In the weeks that followed, I came across Rachel Heydemann and john a. powell’s On Bridging memo, which defines bridging as “increasing acceptance of diverse peoples, values, and beliefs while giving us greater access to different parts of ourselves.”
The best moments of the book discussion group I led were invaluable, transformative, and made richer by a focus rarely allowed in other places. I even made a close friend in M, the book discussion crisis expert. Turns out she is an experienced and skilled therapist who only joined the group by accident when her child played with her phone. This connection alone justified the risks I’d taken in turning my event feed into a reality. Spaces like these helped me develop a sense of my own voice’s value and its capacity for resonance. But I didn’t want to create and curate spaces like these only to ignore the people I live around.
When I ignored my neighbors, I lost the wider “we” that On Bridging describes. I lost access to the part of myself that could interact spontaneously without counting on advanced search filters and the assurance that people had followed the same click-path I did before we met.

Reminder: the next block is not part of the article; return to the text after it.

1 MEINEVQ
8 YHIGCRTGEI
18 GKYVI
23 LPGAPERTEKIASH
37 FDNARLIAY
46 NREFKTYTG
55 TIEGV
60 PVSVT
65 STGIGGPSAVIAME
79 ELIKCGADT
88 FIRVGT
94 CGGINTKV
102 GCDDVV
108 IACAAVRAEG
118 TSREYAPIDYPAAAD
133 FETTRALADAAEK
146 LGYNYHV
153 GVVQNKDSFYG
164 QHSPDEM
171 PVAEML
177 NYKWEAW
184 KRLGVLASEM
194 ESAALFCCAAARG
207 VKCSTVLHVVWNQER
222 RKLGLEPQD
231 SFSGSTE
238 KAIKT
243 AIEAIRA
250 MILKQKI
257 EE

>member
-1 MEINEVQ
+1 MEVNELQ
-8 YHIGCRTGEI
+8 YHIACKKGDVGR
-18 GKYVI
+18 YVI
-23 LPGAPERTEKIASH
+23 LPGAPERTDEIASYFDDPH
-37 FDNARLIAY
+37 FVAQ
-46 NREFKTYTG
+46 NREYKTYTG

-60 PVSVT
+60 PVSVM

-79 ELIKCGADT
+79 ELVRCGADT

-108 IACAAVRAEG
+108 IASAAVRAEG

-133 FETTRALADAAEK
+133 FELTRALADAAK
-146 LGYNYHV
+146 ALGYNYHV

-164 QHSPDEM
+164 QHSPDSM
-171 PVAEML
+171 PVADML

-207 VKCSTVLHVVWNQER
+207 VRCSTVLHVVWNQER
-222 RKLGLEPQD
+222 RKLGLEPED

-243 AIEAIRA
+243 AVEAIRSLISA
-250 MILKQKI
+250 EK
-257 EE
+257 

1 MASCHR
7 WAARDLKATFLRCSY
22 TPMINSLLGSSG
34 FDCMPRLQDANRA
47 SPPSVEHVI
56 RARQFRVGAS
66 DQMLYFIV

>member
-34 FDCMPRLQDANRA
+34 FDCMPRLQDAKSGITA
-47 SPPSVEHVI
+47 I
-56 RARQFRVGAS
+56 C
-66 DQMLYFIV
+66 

Now, instead of “Where can I find belonging?” I’m asking myself, “How can I be authentic while making space for others?”
As the year screeches to a close, I want to tend to the space created in the everyday offline moments, even in the awkward or overplanned COVID-19 style. I want to embrace the reality of who I am in my real-life interactions with others, especially the people I disagree with, the people I pass on the sidewalk, the people whose humanity is easier for me to ignore.
Following M’s example, I now see myself as a space-maker-in-training whose work is deeper, wider, and simpler than I’d previously understood. Just a few days ago, I left a welcome card at the door of our new neighbors’ house, hoping they’d find our neighborhood a little more welcoming, even now.
No comments yet.